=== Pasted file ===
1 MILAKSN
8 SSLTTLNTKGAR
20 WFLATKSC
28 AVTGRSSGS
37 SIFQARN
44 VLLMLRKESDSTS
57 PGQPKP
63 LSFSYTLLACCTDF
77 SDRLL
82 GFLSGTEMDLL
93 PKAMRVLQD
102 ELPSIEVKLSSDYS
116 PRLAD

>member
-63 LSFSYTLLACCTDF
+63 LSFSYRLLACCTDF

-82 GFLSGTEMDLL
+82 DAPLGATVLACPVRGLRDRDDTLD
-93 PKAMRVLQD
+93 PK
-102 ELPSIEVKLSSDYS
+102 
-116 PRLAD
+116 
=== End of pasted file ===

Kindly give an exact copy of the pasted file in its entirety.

1 MILAKSN
8 SSLTTLNTKGAR
20 WFLATKSC
28 AVTGRSSGS
37 SIFQARN
44 VLLMLRKESDSTS
57 PGQPKP
63 LSFSYTLLACCTDF
77 SDRLL
82 GFLSGTEMDLL
93 PKAMRVLQD
102 ELPSIEVKLSSDYS
116 PRLAD

>member
-63 LSFSYTLLACCTDF
+63 LSFSYRLLACCTDF

-82 GFLSGTEMDLL
+82 DAPLGATVLACPVRGLRDRDDTLD
-93 PKAMRVLQD
+93 PK
-102 ELPSIEVKLSSDYS
+102 
-116 PRLAD
+116 